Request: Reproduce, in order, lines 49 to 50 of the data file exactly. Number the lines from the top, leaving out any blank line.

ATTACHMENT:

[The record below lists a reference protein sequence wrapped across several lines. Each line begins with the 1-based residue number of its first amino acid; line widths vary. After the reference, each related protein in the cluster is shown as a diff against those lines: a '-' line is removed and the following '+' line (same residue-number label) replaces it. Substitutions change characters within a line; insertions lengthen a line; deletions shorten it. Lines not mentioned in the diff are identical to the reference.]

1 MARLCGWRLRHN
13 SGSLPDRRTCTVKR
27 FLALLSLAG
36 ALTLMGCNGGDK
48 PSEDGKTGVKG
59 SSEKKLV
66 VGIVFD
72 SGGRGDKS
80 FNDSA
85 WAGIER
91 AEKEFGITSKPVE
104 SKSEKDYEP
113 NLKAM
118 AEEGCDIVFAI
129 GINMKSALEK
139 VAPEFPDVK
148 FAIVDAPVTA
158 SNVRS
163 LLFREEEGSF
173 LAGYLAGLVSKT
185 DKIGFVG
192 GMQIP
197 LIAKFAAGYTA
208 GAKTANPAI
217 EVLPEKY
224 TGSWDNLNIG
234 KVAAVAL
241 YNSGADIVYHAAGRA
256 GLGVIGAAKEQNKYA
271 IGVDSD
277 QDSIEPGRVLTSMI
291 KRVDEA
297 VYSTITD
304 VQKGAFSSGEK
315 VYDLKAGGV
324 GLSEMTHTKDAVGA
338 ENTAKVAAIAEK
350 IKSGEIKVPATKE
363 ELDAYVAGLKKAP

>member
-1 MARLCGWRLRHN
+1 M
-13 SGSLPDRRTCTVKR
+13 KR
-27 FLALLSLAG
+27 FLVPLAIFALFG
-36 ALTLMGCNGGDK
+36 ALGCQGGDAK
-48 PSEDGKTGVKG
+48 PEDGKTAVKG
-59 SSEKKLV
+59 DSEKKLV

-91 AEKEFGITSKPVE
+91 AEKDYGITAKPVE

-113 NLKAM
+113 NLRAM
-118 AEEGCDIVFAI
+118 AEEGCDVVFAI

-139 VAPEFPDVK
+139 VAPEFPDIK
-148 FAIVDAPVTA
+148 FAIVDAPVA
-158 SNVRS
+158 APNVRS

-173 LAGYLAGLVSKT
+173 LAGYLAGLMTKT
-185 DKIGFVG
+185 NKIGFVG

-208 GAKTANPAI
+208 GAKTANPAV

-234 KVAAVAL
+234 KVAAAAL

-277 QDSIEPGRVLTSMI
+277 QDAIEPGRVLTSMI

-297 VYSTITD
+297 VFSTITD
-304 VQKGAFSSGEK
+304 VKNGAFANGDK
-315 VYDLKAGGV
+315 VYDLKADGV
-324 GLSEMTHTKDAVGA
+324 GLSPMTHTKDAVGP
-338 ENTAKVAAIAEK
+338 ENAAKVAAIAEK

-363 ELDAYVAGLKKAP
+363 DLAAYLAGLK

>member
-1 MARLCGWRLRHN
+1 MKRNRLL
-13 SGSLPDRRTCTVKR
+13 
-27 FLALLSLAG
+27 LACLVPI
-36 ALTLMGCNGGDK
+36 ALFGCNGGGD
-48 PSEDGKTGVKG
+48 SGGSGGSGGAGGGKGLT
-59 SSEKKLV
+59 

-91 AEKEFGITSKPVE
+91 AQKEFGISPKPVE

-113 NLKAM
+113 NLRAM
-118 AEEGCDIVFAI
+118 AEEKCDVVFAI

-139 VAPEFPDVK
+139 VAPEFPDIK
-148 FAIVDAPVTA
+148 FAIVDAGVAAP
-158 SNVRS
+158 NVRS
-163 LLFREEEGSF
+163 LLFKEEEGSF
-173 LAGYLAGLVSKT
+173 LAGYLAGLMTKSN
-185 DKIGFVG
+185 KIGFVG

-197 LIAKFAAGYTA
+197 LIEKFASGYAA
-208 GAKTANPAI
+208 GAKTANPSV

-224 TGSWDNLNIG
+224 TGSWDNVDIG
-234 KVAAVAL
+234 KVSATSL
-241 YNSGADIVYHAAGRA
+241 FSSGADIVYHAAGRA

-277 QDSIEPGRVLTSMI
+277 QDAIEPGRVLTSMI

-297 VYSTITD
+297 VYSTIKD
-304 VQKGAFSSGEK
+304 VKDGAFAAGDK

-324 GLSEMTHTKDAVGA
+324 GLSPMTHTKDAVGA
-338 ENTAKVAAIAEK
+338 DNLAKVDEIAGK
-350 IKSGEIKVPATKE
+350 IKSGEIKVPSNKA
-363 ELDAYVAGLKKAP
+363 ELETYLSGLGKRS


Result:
+36 ALGCQGGDAK
-48 PSEDGKTGVKG